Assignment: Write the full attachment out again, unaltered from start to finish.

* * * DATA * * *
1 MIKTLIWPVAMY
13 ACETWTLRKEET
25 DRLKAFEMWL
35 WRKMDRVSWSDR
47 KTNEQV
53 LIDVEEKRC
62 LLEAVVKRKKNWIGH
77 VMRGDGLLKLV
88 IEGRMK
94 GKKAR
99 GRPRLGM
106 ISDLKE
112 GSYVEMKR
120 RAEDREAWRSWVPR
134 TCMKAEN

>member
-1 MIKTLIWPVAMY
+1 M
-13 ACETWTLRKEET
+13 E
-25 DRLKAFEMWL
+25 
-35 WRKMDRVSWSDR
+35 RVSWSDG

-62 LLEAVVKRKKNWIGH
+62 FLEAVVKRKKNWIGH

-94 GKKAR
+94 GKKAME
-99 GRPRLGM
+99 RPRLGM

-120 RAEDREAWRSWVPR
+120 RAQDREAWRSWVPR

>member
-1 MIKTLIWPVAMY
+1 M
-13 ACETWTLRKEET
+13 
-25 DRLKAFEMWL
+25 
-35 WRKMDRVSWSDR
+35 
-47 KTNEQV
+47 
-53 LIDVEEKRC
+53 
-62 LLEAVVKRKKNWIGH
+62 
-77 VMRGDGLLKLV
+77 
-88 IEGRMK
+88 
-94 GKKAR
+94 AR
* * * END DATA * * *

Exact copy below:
1 MIKTLIWPVAMY
13 ACETWTLRKEET
25 DRLKAFEMWL
35 WRKMDRVSWSDR
47 KTNEQV
53 LIDVEEKRC
62 LLEAVVKRKKNWIGH
77 VMRGDGLLKLV
88 IEGRMK
94 GKKAR
99 GRPRLGM
106 ISDLKE
112 GSYVEMKR
120 RAEDREAWRSWVPR
134 TCMKAEN

>member
-1 MIKTLIWPVAMY
+1 M
-13 ACETWTLRKEET
+13 E
-25 DRLKAFEMWL
+25 
-35 WRKMDRVSWSDR
+35 RVSWSDG

-62 LLEAVVKRKKNWIGH
+62 FLEAVVKRKKNWIGH

-94 GKKAR
+94 GKKAME
-99 GRPRLGM
+99 RPRLGM

-120 RAEDREAWRSWVPR
+120 RAQDREAWRSWVPR

>member
-1 MIKTLIWPVAMY
+1 M
-13 ACETWTLRKEET
+13 
-25 DRLKAFEMWL
+25 
-35 WRKMDRVSWSDR
+35 
-47 KTNEQV
+47 
-53 LIDVEEKRC
+53 
-62 LLEAVVKRKKNWIGH
+62 
-77 VMRGDGLLKLV
+77 
-88 IEGRMK
+88 
-94 GKKAR
+94 AR